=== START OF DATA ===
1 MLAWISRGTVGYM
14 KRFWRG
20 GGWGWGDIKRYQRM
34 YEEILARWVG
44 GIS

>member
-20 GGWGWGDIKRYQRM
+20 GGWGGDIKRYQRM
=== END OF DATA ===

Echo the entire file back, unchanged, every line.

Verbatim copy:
1 MLAWISRGTVGYM
14 KRFWRG
20 GGWGWGDIKRYQRM
34 YEEILARWVG
44 GIS

>member
-20 GGWGWGDIKRYQRM
+20 GGWGGDIKRYQRM